Algonquin Township

Algonquin Township Road District – Interrogatory answers conflict with State’s Attorney investigation final report.

McHenry Co. (ECWd) –

The former highway commissioner for Algonquin Township Road District, Bob Miller, invoked his 5th amendment rights during the criminal investigation according to the McHenry County State’s Attorney Patrick Kenneally.  Because of that, Miller never had to answer any questions nor appeared before a grand jury.

Reading the final report from the State’s Attorney’s office and comparing it to answers now provided in the interrogatories from the civil case against Bob Miller points to numerous conflicts.

For example, the final report, (pages 45 and 46), of the salt give-a-way to the Illinois Rail Museum identifies at least three years where Miller provided Road District salt to the Railway Museum and that the Road District had no resolution declaring it as surplus for purposes of donating it to the IRM.

The report points to two Township Codes as relevant law on the matter, ( 60 ILCS 1/30-53 and 60 ILCS 80-75).

The statute that the State’s Attorney cites as relevant law has no relevancy at all since they apply to the Township, not the Road District.  Of interest is what is not in the final report on this donation.  There is no Road District law cited because there is no Road District law that permits the donation of public property like there is in the Township Code.  Why was that overlooked?  Actual relevant law would be the laws that apply to the public body being investigated, in this case, the Road District. Since there is no provision for a Road District to surplus property and give it to a non-profit one would think that fact would have been part of the discussion in the report.

Miller’s interrogatory question and answer raise more concerns, both in the investigation and as to what the real truth is, not to mention what other public bodies may or may not be doing with public property.

From the Interrogatory:

20. Identify the person or entity you contend owned the salt given to the Railway Museum in your answer to paragraph 89 of the complaint.

ANSWER: “This salt was given to the Road District by various municipalities as surplus material. They were kept in a separate pile and given to the Illinois Railway Museum.”

So if the salt was given to them by other municipalities, why does Kenneally’s report state “Township may have been deprived of the benefit of a few of the thousands of yards of salt ordered each year“?  According to Miller, this salt giveaway was not from salt ordered but rather salt given away from other municipalities.  Why would the report speak of salt that was ordered if that was not true?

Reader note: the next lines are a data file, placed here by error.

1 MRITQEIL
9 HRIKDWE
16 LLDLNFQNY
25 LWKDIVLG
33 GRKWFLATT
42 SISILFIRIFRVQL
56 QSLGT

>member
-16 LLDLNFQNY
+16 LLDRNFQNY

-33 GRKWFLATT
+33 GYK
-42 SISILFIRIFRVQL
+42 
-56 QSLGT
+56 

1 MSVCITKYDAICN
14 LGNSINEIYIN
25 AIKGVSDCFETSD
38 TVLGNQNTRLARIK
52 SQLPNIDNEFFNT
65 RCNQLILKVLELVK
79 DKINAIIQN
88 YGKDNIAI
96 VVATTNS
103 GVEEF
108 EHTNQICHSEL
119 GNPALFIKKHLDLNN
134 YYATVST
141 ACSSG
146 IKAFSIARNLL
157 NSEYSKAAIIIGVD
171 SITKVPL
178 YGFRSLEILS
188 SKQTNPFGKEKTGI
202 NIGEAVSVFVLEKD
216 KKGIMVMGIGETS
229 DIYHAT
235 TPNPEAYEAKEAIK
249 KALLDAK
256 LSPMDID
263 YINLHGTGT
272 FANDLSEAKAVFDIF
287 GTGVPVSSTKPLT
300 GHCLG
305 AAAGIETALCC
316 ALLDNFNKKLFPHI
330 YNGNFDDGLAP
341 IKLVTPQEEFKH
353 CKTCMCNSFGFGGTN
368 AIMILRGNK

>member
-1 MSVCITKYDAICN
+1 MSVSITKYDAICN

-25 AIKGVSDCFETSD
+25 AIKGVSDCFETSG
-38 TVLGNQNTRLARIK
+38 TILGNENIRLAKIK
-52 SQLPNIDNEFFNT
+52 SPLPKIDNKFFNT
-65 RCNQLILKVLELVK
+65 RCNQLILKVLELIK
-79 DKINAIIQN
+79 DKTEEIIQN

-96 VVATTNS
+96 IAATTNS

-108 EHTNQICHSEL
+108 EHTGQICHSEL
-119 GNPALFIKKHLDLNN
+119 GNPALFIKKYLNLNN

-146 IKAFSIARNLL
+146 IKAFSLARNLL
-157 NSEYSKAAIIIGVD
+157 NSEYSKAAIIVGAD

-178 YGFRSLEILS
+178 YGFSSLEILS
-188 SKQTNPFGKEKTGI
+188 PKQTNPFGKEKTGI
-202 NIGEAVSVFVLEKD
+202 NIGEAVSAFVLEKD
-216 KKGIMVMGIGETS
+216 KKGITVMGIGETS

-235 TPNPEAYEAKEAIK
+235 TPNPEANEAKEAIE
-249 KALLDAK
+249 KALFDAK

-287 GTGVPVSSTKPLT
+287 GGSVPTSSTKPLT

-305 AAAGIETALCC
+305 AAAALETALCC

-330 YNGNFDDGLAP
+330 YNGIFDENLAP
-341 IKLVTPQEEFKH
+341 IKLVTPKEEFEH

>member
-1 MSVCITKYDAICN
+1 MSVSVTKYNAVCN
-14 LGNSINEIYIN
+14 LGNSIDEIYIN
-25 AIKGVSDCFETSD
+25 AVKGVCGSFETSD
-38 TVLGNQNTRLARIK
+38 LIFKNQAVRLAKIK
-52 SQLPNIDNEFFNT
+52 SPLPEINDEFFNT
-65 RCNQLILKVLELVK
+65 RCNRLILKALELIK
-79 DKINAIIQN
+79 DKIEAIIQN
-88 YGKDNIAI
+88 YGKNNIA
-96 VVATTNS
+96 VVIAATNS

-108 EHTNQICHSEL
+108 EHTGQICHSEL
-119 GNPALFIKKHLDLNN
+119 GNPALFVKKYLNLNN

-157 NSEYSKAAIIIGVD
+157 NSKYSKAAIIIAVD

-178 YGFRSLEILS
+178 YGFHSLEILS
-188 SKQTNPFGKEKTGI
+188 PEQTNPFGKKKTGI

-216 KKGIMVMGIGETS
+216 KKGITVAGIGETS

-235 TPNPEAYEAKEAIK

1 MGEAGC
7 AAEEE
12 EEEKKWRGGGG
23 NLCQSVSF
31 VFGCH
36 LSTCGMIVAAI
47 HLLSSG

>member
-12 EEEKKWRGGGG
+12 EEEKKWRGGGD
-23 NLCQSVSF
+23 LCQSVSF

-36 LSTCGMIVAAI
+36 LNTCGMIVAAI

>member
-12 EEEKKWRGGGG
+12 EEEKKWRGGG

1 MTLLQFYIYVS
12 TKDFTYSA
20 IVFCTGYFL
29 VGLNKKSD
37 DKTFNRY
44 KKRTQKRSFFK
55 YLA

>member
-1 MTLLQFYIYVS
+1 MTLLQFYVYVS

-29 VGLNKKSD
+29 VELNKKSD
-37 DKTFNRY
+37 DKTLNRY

The final report points to multiple years which salt was given away by Miller.  Are we to believe various municipalities gave them a sufficient amount of salt in one year to be given away for several years?  Or did the municipal surplus action take place every year?

While we have no pictures to confirm Miller’s claim regarding the salt being kept in a separate pile, we find it odd that there would be any need to separate that salt from the Road District’s salt since it was given to them, by various municipalities.  What purpose is served by keeping separate piles of salt when it’s all yours anyway?

These points lead us to the question of who actually investigated this matter.  Why would other municipalities give away their salt to the Road District?  Did they donate it to the Road District once, twice, or each year Miller was giving it away?  Why was this not uncovered in the criminal investigation?  I suspect the taxpayers of those municipalities would like to know their hard-earned tax dollars were being given away to the Algonquin Township Road District, according to Miller.

Since Miller is now facing depositions, a lot more questions need to be asked, and clearly, if Miller’s claim is true, other municipalities need to be investigated for giving away public property that clearly is needed every winter.  If it turns out other municipalities did not make the alleged contribution of salt, Miller will have other things to worry about.

For those that have forgotten or never knew from lack of local reporting, the civil case against Miller is directly connected to the State’s Attorney’s final report.  Kenneally stated, “the Township and/or Road District has an adequate civil remedy for any improper distribution of salt.”.  That remedy is being carried out by the Road District’s civil action and they are seeking recovery of funds improperly dispursed.  The more information that percolates to the surface the worse it is looking for Bob Miller.

We are working on identifying who these municipalities are and will update this article in the future as the investigation continues.

Stay tuned for the next conflict exposure between the interrogatory and the State’s Attorney final report.

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